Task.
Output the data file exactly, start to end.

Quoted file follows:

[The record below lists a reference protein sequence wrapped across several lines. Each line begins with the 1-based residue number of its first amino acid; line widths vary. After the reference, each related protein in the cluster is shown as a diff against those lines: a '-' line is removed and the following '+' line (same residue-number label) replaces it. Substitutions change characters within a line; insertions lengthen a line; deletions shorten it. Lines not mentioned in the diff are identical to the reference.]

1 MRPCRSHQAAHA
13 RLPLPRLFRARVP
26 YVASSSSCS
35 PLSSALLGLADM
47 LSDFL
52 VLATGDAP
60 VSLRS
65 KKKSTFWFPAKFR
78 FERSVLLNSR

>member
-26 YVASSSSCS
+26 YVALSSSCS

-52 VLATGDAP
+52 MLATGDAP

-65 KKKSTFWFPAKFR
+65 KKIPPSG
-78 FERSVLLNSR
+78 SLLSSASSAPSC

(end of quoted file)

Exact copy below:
[The record below lists a reference protein sequence wrapped across several lines. Each line begins with the 1-based residue number of its first amino acid; line widths vary. After the reference, each related protein in the cluster is shown as a diff against those lines: a '-' line is removed and the following '+' line (same residue-number label) replaces it. Substitutions change characters within a line; insertions lengthen a line; deletions shorten it. Lines not mentioned in the diff are identical to the reference.]

1 MRPCRSHQAAHA
13 RLPLPRLFRARVP
26 YVASSSSCS
35 PLSSALLGLADM
47 LSDFL
52 VLATGDAP
60 VSLRS
65 KKKSTFWFPAKFR
78 FERSVLLNSR

>member
-26 YVASSSSCS
+26 YVALSSSCS

-52 VLATGDAP
+52 MLATGDAP

-65 KKKSTFWFPAKFR
+65 KKIPPSG
-78 FERSVLLNSR
+78 SLLSSASSAPSC